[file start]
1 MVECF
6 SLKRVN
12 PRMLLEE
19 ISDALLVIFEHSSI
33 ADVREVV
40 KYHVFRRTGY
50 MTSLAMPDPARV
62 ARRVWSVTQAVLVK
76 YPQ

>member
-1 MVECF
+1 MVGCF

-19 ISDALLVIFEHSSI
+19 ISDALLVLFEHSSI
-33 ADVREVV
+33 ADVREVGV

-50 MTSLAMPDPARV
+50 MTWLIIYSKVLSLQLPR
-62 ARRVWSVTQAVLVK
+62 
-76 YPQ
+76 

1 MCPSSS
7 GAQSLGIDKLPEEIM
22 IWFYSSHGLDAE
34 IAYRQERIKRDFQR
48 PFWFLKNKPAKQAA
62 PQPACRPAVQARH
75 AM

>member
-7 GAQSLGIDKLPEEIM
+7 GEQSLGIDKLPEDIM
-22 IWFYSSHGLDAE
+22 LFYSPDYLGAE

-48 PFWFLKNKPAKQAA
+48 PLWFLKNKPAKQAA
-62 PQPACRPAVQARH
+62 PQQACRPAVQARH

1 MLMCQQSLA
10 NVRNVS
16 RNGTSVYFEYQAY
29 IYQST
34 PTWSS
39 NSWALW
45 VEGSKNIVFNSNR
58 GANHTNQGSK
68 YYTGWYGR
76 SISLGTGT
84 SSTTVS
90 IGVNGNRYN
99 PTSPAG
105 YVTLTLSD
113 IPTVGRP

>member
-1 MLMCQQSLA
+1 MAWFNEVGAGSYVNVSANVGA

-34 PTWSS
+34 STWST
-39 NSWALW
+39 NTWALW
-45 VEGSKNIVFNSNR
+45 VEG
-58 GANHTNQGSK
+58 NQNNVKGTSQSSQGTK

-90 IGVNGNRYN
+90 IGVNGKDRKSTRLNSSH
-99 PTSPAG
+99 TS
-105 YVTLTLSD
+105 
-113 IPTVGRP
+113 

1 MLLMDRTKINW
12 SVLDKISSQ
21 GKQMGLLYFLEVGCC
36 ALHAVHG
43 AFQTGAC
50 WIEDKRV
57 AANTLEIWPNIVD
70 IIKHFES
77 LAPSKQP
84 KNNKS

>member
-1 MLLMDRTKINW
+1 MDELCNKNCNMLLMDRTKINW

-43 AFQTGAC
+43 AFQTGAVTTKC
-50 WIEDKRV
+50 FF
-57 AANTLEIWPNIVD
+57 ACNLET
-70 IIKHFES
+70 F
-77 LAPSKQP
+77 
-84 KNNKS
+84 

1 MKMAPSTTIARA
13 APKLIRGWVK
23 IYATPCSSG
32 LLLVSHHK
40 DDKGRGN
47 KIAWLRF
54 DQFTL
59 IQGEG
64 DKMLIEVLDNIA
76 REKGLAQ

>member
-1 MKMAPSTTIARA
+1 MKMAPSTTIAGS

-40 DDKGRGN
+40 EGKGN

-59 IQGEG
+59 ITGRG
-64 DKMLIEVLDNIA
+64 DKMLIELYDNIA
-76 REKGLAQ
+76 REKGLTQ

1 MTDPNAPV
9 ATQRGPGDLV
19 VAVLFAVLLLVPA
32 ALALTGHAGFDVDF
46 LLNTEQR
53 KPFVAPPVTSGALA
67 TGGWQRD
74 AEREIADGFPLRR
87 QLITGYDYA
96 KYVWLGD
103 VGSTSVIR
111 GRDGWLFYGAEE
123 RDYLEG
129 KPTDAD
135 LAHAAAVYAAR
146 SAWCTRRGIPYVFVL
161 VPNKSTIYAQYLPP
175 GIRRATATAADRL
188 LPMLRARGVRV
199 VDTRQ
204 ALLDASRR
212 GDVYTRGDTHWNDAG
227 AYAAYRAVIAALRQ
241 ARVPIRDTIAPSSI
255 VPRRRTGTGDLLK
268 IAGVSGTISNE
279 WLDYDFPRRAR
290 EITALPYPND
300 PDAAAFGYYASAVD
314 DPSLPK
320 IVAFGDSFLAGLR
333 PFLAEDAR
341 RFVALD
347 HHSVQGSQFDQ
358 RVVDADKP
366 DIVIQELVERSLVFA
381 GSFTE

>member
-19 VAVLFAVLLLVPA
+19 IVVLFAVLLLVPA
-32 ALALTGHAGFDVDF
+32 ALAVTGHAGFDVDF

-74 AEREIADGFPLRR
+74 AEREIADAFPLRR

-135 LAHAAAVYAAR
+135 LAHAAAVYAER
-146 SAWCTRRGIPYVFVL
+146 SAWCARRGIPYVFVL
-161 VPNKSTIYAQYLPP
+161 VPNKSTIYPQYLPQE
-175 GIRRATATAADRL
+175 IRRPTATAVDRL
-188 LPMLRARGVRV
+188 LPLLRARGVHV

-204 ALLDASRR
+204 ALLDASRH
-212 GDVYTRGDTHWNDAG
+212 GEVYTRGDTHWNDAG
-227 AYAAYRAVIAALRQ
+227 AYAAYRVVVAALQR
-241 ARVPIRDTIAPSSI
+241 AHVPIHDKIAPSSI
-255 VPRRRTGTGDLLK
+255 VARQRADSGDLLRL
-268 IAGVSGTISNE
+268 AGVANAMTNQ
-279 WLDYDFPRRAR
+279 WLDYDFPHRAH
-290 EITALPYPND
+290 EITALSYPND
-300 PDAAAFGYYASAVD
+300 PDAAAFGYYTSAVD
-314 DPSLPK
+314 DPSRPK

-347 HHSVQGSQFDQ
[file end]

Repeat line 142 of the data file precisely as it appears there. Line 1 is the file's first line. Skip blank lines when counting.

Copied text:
241 ARVPIRDTIAPSSI